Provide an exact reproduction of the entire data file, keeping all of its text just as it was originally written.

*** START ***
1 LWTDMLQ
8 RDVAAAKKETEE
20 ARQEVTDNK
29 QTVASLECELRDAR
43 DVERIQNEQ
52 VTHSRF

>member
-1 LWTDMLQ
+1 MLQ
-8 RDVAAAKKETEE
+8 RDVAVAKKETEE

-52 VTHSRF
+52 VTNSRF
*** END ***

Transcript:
1 LWTDMLQ
8 RDVAAAKKETEE
20 ARQEVTDNK
29 QTVASLECELRDAR
43 DVERIQNEQ
52 VTHSRF

>member
-1 LWTDMLQ
+1 MLQ
-8 RDVAAAKKETEE
+8 RDVAVAKKETEE

-52 VTHSRF
+52 VTNSRF